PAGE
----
After a conversation with Urwick, A.V. Graicunas wrote an article, “Relationship in Organization”, that was published in 1933 in the Bulletin of the International Management Institute. In this article, Graicunas noted that superiors must be cognizant of not only their direct relationships of their subordinates, but the cross relationships between subordinates and different subgroupings.[5] Graicunas went on to apply a mathematical formula to show that each increase of direct relationships by 1 represented a 25% increase in power to delegate and more than a 100% increase in the burden of supervision and coordination.[5] Urwick expanded on these findings to provide the recommendation that “no superior can supervise directly the work of more than five or, at the most, six subordinates whose work interlocks”.[5]

Urwick’s application of the span of control to business was not met without criticism. Herbert A. Simon questioned the theoretical soundness of the concept and suggested that a restricted span of control would produce excessive red tape.[5] Urwick countered this criticism by noting that if span of control is appropriately implemented this will not occur. Burleigh B. Gardner criticized span of control as prohibiting democratic participation within the organization.[5] Urwick countered this criticism by noting that too wide of a span of control reduces democracy because it prevents subordinates from having meaningful interaction with superiors. Additionally, other scholars criticized the principle as incorrect because of examples of efficient organizations that has an expanded span of control. Urwick addressed this criticism by noting that in these situations subordinates' work did not overlock. Therefore, these organizations were exceptions.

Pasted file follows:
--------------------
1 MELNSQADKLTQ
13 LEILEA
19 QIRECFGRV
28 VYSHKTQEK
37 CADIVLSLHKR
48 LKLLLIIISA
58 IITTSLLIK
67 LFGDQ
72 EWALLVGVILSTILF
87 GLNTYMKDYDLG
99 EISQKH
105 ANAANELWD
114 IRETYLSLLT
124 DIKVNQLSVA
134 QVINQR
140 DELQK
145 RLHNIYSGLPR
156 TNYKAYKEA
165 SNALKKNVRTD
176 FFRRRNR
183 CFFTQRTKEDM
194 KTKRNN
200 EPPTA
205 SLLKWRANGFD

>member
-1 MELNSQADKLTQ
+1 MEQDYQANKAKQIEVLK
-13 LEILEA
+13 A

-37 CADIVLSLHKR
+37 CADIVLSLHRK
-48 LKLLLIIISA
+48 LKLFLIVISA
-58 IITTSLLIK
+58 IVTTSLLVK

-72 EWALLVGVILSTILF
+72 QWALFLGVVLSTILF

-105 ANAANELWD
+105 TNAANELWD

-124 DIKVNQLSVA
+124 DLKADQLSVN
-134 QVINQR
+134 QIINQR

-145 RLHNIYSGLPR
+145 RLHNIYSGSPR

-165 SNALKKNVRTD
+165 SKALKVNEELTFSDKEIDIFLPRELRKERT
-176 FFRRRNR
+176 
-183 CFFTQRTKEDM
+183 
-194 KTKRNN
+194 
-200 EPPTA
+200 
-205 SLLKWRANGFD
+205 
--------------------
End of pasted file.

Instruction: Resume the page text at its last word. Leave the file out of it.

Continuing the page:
Reasons that leaders ignore the principle of span of control were also addressed by Urwick. Three primary “human failings” are described including: the failure of business to distinguish rank or status from function; cost-consciousness of businessmen; and the cherishing of the stereotype of the efficient executive.[5] Urwick noted that effective leaders will overcome these failings and begin to lead and not dominate his or her subordinates.[5]